ORLANDO, Fla. â€” Gazette Assistant Sports Editor Rick Noland is among 10 finalists for best columnist in the nation in the annual writing contest sponsored by the Associated Press Sports Editors.
Ten selections in each of the six writing categories, which are broken into five divisions based on circulation, were announced Wednesday. Placers one through five in each category will be announced in June at the APSE convention in Minneapolis, with the remaining five receiving honorable mention honors.
Noland, who has earned 133 writing awards since joining The Gazette in 1983, submitted five columns published in 2007 in the under-40,000 circulation category.
One dealt with the death of longtime Medina sports figure Harry Orr, while another was on 1956 Olympic boxing gold medalist Pete Rademacher coping with the death of his wife of 53 years, Margaret.
Nolandâ€™s other submissions were a piece on the lack of student support for the Brunswick girls basketball team at a regional semifinal game, a story on Wadsworthâ€™s football team winning the Suburban League title and an article on Tony Stockman returning from a professional basketball league in Germany to be with his infant son.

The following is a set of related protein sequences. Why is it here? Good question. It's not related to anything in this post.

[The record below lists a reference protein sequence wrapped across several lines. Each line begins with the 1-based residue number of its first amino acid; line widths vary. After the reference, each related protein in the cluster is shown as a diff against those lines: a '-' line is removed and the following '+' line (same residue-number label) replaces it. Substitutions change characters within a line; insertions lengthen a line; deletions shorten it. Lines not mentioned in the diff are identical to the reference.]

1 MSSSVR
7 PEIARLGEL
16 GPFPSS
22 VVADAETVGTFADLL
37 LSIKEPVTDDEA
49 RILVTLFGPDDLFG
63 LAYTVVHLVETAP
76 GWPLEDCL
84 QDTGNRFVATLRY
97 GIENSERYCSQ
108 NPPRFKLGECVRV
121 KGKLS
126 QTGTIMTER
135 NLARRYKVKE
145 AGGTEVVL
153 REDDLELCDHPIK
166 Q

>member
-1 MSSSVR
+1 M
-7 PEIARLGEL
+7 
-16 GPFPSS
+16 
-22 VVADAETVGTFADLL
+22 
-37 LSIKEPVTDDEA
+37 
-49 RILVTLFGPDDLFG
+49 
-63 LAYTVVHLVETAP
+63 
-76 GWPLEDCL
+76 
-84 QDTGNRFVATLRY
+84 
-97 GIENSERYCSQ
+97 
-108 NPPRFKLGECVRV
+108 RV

This is the fourth time Noland, 46, has been honored by the APSE.
In 2003, he finished first in the nation in the game story category. That article was on former Cavalier Ricky Davis trying to get the last rebound he needed for a triple-double by intentionally missing a shot at the opponentâ€™s basket.
Noland finished second in the game story category in 1999 for a piece on Wadsworthâ€™s Kate Lyren thinking about butterflies while shooting pressure-packed free throws in a regional tournament contest.
In 1997, Noland placed fourth in the feature story category for an article on Medina High coach John Carrickâ€™s battle to overcome a massive stroke.
Kevin Aprile, the sports editor at The (Elyria) Chronicle-Telegram, The Gazetteâ€™s sister paper, is among the 10 finalists in the best game story category in the under-40,000 division.